Hello: perhaps you don’t remember me, as it’s been so long since I last posted. I am the previously-prolific Feminéma who used to blog at length on movies and feminism while also quietly conducting research on leave from teaching. Now I am the cranky Feminéma who’s starting a new semester and dealing with university bureaucracy, and can barely watch a film without falling asleep.

Hence, my return to revenge films. Can you believe I’d never seen Oldboy before?

That’s right! so much for subtlety, literary dialogue, or nuanced character development. Teachers and professors, let me recommend that you soothe your weary tempers by falling into Park Chan-wook’s amazing, twisted, compelling, and occasionally gross-out tale of Oh Dae-su (Choi Min-sik). Dae-su was kidnapped, brainwashed, and tortured for 15 years only to find himself suddenly and mysteriously released. Filled with fury — not to mention questions about who did this to him and why — he sets off on a crazy, brain-addled quest to avenge his lost years. A female sushi chef joins him in his quest (somewhat inexplicably).

It has the kinetic weirdness of a great Spaghetti Western. If you can stand a few really unwatchable horror scenes (isn’t this why we have hands? to put them in front of our faces?), Oldboy is how to survive the nonsense of the institutions we work for.

What is it about revenge tales, and why is Park so good at telling them? This is the second installment of his Vengeance Trilogy (preceded by Sympathy for Mr. Vengeance, and followed by Sympathy for Lady Vengeance, which I quite liked back when I was grading an awful lot of papers a couple of years ago). Is there something to be said here about South Korean culture and politics and the way these brilliant vengeance tales strike a particular chord?

They certainly strike a chord with me. The revenge narrative seems so cathartic because it so often features a protagonist who’s helpless to prevent something bad from happening — so, in response, he/she undertakes a strict regimen of physical and mental training to be ready to exact revenge. That single-minded pursuit, and the clarity of the vengeance motive … oh, I can’t tell you how gratifying it is for those of us who spent an hour on hold waiting for some university administrator.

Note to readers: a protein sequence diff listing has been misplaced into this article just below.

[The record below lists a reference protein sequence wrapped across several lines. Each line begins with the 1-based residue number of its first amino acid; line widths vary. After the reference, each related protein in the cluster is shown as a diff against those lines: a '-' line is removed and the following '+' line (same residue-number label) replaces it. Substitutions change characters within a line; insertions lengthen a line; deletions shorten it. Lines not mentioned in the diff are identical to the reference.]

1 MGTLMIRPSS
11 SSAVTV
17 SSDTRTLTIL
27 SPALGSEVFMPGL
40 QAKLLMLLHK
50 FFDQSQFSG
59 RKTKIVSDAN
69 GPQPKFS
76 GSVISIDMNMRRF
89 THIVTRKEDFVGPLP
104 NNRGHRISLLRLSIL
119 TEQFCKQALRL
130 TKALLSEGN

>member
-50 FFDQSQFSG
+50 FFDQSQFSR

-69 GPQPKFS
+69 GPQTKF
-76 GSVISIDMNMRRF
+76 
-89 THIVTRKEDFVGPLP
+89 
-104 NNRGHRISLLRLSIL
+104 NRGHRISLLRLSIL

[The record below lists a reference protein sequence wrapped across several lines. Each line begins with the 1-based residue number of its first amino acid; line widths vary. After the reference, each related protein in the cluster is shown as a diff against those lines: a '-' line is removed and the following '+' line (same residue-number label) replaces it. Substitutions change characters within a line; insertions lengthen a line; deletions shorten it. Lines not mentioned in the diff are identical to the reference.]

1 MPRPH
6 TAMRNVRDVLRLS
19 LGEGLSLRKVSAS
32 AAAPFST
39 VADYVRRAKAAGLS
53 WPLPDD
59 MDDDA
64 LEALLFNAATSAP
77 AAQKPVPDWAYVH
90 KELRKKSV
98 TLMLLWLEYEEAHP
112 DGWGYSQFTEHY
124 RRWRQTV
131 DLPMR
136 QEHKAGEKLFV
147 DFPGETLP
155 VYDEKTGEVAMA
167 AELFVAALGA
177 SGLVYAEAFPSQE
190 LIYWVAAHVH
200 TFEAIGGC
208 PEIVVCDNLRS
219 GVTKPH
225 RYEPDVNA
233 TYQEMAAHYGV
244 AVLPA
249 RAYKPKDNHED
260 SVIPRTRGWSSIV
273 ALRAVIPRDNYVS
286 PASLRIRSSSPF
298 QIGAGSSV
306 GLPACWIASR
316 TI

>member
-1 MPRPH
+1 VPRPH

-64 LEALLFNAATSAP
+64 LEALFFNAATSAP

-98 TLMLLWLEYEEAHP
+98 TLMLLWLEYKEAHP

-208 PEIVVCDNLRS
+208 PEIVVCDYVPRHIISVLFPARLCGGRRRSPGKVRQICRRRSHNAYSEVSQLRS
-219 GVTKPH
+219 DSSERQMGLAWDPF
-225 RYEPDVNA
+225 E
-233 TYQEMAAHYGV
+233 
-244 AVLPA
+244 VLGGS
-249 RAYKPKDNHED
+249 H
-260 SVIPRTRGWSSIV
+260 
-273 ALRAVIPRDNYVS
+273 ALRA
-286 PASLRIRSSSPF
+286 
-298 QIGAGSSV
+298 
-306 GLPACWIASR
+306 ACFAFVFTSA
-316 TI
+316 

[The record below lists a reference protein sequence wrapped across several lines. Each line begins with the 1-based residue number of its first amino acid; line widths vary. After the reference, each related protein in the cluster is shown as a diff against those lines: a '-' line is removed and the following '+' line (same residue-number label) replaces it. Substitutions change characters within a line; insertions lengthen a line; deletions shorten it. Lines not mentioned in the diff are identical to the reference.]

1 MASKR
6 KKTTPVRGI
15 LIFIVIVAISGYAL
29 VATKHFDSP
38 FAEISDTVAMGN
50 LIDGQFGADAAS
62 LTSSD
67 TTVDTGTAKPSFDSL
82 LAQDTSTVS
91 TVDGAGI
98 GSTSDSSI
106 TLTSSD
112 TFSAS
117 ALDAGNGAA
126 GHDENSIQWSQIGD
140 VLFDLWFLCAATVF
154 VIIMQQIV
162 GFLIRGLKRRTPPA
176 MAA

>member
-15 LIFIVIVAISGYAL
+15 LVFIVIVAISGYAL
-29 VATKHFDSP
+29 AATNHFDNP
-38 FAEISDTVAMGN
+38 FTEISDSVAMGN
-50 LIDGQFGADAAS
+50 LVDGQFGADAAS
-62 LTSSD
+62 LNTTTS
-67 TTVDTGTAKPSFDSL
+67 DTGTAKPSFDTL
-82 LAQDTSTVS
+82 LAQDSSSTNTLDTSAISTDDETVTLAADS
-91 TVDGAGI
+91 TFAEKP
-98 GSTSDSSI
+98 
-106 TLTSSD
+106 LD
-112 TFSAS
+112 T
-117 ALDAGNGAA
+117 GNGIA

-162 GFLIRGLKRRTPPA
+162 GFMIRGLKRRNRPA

But it’s not just the actual vengeance; it’s also the ragged edges. The fact that Dae-su is going crazy in his cell as his hair grows longer and frizzier. The fact that exacting revenge is fraught with ambivalence and new revelations about himself and his enemy, revelations that affect his mental clarity.

You see? The vengeance movie shows you that revenge is madness, and perhaps even unsatisfying or soul-destroying. Which is just what I need at the end of a long week, when I looked quite similar to that image of Dae-su, all crazy hair and teeth.

Ordinarily I would have cared more that the female role of Mi-do (Kang Hye-jeong, above) is so lackluster, but hey, that would take some feminist ire that I’ve suppressed to get my full intake of vengeance vitamins. Maybe I’ll muster more bile for the Spike Lee remake of the film, reportedly starring Samuel L. Jackson. I promise you, friends, I have not lost the bile; it’s just a question of administering it to the truly deserving.

In the meantime it’s back to lecture-writing and making the longest to-do lists known to humankind. As much as I do love those regular wages, I tell ya: professoring really tests one’s capacity for institutional bullshit.

Advertisements

Hot Tub Time Machine. Survived 20 minutes. So horrible I ceased to care whether it might get better. Oh, John Cusack, what happened to the Tapeheads days?

Julia. Tilda Swinton is always good in the depressive, self-loathing mode she mastered for films like We Need to Talk About Kevin, but she rarely appears as she does in Erick Zonca’s 2009 film: as a manic, beautiful alcoholic forestalling self-loathing with as many drinks as possible. But as riveting as she is, this film was unbearable to watch — the tale is so dark, and her character is on such a bleak downward spiral. Survived 35 minutes.

Ten. I want to like Abbas Kiarostami’s films more than I really do; I’m somewhat baffled by my annoyance. I was only able to make it through 15 minutes of this 2002 film, which apparently traces a single Iranian woman chauffeuring passengers in her car all over Tehran (with the camera positioned directly in front of the windshield, often in very long shots). The first scene, in which her son behaves badly and brattily during their ride, simply left me thinking, “Can I stand this for 5 more minutes, much less 94 more?”

Oldboy. But that’s because the Netflix version was dubbed (and badly): survived only 3 minutes. I can hardly wait to see the subtitled version. And the American remake.

The Witches of Eastwick. What’s not to like about Susan Sarandon and a story about witches? I asked myself when I turned it on. Then I discovered what not to like: Jack Nicholson in his Jack phase (ca. 1987), an impressively stupid plot, and the worst directing ever by George Miller.

Ugh. Even making a list like this puts a bad taste in my mouth. Let’s cleanse our palates with an example of how to write an Oscar-winning film, shall we? Courtesy of Cracked:

[Appreciative laughter; murmured approval; catch-phrase.]